NC - Scientists' blog helps make NC climate, weather make sense ...
Two scientists in the Raleigh-based North Carolina State Climate Office were curious about how land, weather and water have shaped the geology, cultural history and climate of the coastal plain.
Associate Director Dr. Sheila Saia and Assistant State Climatologist Corey Davis, in collaboration with N.C. State’s Coastal Resilience and Sustainability Initiative, decided to take a deep-dive into the topic and find out.
To do this, they interviewed more than a dozen experts on topics like oceanography, geography, anthropology and climate science, then took what they learned and wrote the series, “Our Curious Coast” that they published in the office’s Climate Blog.
The series is broken up into the following five blog posts: geography and coastal climate, soils and agriculture, the ocean and our coastline, rivers and wetlands, and adaptation and resilience.
The series along with other weather and climate news written over the last decade are on the State Climate Office’s website.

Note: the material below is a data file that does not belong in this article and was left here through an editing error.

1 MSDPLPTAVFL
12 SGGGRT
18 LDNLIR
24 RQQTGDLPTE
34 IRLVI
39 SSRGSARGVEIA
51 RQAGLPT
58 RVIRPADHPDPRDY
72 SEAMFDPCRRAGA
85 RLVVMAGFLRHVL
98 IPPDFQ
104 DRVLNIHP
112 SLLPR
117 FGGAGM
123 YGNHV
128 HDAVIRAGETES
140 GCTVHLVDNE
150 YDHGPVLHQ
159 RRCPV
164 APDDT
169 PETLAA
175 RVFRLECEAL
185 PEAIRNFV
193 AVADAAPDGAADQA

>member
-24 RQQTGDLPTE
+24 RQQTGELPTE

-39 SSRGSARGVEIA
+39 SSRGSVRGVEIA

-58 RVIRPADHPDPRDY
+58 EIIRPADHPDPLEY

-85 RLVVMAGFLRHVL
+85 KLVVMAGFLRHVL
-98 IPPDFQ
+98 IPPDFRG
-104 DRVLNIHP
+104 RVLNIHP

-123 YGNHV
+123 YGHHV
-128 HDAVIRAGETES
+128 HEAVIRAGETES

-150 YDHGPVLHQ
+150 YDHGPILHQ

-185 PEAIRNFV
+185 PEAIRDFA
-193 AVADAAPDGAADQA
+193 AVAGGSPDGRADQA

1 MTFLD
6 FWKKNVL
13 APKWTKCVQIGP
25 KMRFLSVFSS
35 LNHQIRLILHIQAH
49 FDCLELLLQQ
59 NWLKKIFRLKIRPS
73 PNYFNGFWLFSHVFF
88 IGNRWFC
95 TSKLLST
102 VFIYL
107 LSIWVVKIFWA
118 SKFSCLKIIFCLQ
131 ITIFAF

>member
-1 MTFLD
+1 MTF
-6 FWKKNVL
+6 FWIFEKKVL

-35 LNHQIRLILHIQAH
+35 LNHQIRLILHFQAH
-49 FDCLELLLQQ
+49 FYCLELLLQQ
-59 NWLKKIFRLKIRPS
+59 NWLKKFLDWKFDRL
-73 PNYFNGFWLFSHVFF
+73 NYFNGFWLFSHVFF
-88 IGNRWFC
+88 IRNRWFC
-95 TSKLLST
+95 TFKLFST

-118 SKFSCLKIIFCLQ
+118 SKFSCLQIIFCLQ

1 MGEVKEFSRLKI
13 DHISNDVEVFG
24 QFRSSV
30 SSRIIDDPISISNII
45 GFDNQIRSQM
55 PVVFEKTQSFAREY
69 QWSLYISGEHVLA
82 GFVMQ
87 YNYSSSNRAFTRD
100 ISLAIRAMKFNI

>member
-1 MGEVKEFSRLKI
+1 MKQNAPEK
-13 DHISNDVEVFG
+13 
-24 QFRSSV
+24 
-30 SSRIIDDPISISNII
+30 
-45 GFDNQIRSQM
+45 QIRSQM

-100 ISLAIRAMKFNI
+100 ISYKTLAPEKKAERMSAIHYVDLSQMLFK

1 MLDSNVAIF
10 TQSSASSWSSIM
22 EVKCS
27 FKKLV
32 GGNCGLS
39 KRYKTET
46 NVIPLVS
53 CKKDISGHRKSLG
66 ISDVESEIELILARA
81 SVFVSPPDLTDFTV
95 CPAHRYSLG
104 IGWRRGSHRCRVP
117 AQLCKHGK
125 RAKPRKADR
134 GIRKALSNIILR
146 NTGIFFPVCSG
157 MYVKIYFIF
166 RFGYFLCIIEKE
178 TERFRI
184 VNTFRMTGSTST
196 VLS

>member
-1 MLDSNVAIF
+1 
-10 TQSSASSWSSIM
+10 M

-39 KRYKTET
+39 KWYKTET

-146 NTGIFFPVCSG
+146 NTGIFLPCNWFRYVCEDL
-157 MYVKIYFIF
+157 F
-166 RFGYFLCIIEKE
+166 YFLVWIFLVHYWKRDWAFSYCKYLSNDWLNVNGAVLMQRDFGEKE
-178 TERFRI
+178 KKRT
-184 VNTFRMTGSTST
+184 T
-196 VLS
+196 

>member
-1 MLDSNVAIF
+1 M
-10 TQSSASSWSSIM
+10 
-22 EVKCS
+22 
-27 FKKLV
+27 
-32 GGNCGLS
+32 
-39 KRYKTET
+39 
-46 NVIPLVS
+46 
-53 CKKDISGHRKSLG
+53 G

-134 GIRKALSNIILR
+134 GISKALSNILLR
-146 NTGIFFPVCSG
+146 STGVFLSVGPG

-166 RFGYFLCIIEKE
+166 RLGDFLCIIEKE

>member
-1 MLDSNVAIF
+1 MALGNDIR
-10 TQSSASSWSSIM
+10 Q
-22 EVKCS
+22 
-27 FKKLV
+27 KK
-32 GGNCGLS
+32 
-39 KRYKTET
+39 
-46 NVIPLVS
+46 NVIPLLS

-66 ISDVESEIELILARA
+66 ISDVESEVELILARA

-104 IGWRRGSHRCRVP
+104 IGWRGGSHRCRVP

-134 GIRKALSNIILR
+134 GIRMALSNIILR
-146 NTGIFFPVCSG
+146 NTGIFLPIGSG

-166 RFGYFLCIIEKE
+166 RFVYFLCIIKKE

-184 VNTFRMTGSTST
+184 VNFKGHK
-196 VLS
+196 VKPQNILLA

Saia and Davis presented their findings during the recent N.C. Water Resources Research Institute annual conference at N.C. State University’s McKimmon Center in Raleigh.
For two days in March, professionals, students, consultants, local, county and state representatives and others shared new research, restoration, planning, stormwater management, hydrology, community engagement and more water-related topics. WRRI is a federal/state partnership funded by U.S. Geological Survey and the UNC System. Susan White is executive director of WRRI as well as for N.C. Sea Grant. The two programs regularly partner together, including on the conference.
Davis began the presentation by explaining that the climate office is a public service center for North Carolina, which means “we try to provide data or information or decision support” to answer weather- and climate-related questions.
One way the office does this is through its Climate Blog, he said, calling it a “timely avenue” to share weather news, monthly climate summaries and recaps of big events, both now and in the past.
“I really do think they’re very readable, very accessible, and actually may be a little bit fun,” he said, and, occasionally, they pursue a topic, which is how the series on the coast came to be.
Davis told Coastal Review last week that the “Our Curious Coast” series first started taking shape around seven or eight years ago as the result of discussions within the office.